UFC 232 is reported to have done around 700,000 buys on pay-per-view. To recap, that’s the show that featured UFC Bantamweight Champion Amanda Nunes defeating UFC Featherweight Champion Cris Cyborg to become a two-division champ. The show was headlined by Jon Jones beating Alexander Gustafsson to become the UFC Light Heavyweight Champion.
This is a big number and the UFC has to be pleased. This also re-confirms Jones as one of the big draws for the UFC. That hasn’t been questioned in years but considering the many out-of-cage problems Jones has had, it’s good for him to see this, I’m sure. If anything, I think Jones being a villainous figure will make him a bigger draw. People will tune in to see the cocky and troubled guy get his ass kicked, and every time that doesn’t happen, it builds the anticipation even more.
You can draw parallels between this and many other figures throughout sports history. It happens in all sports. Sometimes it’s warranted and sometimes it’s not. It’s the same way that some athletes will get a pass for something that others won’t get. Or they get scrutinized for things that others don’t. There’s a lot of reasons for this, but mostly it just comes down to some intangible quality that either makes you love that person or hate them. It usually doesn’t make sense, especially when held up to logical thinking. That’s at the very heart of sports fandom, though, things usually don’t make sense. Or they don’t make as much sense as you might think.
I think that, for most people, Jones has an air about him that many would find off-putting. Some would call it arrogance or something similar, but the point is, it’s there. However, his greatness inside the cage overcomes that for a lot of people. I think that as long as you care about Jones one way or the other, he doesn’t care which way that is. You can love him or hate, but as long as you feel strongly about it, that’s fine with him. At least that’s the way it appears to me.
Now, Jones is not Conor McGregor. He’s not as smooth on the microphone, or as quotable, and he’s not as much of a character, but he is the better fighter. He shouldn’t go cartoony with it, but if Jones embraces his inner villain, he should get even more popular as a draw. He has to stay true to himself, though, trying to be something he’s not is a recipe for apathy. Colby Covington has strayed too far from who he is, and that’s why he’s not popular. It’s also because he’s a boring fighter to watch. Chael Sonnen magnified elements of his personality and got some fame from that. Of course, he could never fully capitalize on that because he was never a good enough fighter. He was also a boring fighter to watch, but because he was a character, he was able to become a bit of a draw. Not much, but he was punching way above his station with regards to that.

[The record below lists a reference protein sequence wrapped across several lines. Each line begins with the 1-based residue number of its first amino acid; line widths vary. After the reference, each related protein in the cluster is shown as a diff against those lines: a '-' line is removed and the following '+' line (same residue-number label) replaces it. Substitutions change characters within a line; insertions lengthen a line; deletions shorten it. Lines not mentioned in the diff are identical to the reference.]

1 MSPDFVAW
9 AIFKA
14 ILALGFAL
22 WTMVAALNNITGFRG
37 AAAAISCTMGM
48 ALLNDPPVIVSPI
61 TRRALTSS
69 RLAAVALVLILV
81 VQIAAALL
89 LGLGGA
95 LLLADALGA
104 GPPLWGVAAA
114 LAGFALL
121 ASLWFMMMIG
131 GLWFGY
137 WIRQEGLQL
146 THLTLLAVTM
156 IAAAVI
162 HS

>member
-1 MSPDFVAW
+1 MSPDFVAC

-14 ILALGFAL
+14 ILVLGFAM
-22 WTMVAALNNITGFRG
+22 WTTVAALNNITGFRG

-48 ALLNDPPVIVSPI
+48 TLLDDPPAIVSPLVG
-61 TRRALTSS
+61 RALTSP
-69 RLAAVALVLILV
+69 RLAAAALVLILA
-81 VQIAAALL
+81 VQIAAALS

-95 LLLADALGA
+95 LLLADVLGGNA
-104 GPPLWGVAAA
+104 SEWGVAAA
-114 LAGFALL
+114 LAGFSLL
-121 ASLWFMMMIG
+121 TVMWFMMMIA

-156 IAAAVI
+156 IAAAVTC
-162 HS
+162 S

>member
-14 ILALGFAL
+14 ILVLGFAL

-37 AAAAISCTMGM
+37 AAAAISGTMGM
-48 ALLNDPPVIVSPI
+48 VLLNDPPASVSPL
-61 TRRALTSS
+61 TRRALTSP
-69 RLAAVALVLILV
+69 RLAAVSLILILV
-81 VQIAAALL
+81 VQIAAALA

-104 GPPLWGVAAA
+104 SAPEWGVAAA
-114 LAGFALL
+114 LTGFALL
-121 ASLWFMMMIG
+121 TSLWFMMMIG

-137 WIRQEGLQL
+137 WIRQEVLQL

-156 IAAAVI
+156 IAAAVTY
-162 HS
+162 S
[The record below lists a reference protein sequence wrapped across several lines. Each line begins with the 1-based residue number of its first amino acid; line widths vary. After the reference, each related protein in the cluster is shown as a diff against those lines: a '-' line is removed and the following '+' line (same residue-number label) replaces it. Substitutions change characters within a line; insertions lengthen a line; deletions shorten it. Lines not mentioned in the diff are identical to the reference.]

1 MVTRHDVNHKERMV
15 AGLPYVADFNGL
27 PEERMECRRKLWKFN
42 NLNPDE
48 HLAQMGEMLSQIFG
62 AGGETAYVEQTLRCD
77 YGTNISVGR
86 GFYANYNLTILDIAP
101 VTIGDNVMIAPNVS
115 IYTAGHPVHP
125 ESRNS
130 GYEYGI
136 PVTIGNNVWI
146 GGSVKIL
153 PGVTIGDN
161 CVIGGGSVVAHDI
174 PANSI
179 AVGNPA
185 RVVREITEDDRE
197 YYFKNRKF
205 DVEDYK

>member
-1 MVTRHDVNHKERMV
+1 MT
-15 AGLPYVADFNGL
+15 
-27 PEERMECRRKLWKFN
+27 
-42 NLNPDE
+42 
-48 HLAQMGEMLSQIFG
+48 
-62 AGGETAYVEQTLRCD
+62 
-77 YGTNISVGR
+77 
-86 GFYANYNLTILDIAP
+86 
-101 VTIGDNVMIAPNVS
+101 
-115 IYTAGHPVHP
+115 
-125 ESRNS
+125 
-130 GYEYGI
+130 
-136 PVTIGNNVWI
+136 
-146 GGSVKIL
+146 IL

Jones is not a boring fighter at all. He can be frustrating, with the eye pokes and various other aspects of his fighting style, but that also adds to the villain hate he gets and makes people want to see him lose even more. Greatness inspires a lot of emotion and makes people want to root for you even harder or hope you lose even harder. The drawing power of Jones will be tested by his next fight, against Anthony Smith, who’s not a household name or anything like that, but I imagine it’ll still do decent buys at least.
Back to the UFC and specifically this buyrate, they have to be thrilled by this. It’s almost become a game of Feast or Famine with the UFC, as their shows either do big numbers or horrible numbers. I’m sure they’ll try to get McGregor back on pay-per-view as soon as possible, as they did with Jones. It might keep taking more and more money for that, though, so eventually they’ll likely grow tired of paying him and try to do it without him. I don’t think that’ll go well for them, though.
NEXT: RANDY BROWN PULLED FROM UFC ON ESPN+ IN PUZZLING LINEUP CHANGE
Comments and suggestions can be emailed to me at email@example.com and you can follow me on Twitter at @hydenfrank
Leave a Reply